Scientists for the first time have created a three-dimensional mammary gland model that could pave the way for a better understanding of the mechanisms of breast cancer.
Apart from figuring out how to grow the glands, researchers also discovered how to maintain them in culture.
The mouse mammary cells were grown into 3D mammary tissue using a cocktail of growth factors, researchers say.
Known as an organoid, the model mimics the structure and function of a real mammary gland and will help increase understanding of how breast tissue develops—and provide an active model to study disease and screen drugs.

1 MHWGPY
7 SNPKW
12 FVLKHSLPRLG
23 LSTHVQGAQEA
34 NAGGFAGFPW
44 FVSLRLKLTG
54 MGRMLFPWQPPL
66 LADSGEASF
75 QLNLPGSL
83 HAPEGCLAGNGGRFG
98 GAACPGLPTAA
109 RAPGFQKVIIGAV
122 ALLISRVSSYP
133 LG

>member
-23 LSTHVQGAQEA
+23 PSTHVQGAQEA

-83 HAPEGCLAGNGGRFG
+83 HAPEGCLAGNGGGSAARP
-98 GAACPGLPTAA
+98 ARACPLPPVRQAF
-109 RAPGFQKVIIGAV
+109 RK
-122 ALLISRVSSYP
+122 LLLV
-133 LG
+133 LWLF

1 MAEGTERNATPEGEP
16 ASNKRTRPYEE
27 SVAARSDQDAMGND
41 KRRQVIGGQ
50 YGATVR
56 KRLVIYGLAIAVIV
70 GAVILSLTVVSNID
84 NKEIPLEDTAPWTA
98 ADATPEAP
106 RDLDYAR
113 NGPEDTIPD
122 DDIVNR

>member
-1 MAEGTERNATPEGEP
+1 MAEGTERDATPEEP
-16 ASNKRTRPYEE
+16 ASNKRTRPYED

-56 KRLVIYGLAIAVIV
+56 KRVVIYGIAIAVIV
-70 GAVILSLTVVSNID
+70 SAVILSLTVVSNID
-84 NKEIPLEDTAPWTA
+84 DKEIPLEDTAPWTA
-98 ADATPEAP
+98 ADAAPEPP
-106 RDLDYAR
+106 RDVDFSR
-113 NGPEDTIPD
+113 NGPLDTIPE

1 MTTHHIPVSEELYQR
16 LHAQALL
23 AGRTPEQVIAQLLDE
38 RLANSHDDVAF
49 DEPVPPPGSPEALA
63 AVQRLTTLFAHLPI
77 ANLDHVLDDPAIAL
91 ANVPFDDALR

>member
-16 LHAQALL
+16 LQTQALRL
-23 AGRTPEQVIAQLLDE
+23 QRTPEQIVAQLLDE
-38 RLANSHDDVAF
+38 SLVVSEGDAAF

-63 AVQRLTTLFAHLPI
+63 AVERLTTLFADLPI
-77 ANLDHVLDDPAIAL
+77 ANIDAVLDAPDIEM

“Much of how breast tissues respond to external stimuli such as hormones is, as yet, unknown. In order to fully tackle the mechanisms that lie behind breast cancer we first need to understand how healthy breast tissue develops,” says Trevor Dale, professor of biosciences at Cardiff University. “As such, developing a model of a normal breast with the actual architecture of a mammary gland has long been a ‘holy grail’ for cancer researchers.”
Apart from figuring out how to grow the glands, researchers also discovered how to maintain them in culture to allow ongoing experimentation—the first time this has been developed in a laboratory.
“This model allows us to really study the basic biology of how the breast develops—how hormones work, what are the genetic influences,” says Thierry Jarde of the Biomedicine Discovery Institute at Monash University.
“Further down the track we hope to use this model in tandem with models of breast cancer in order to carry out effective drug screening.”
The study is published in Nature Communications.
Source: Cardiff University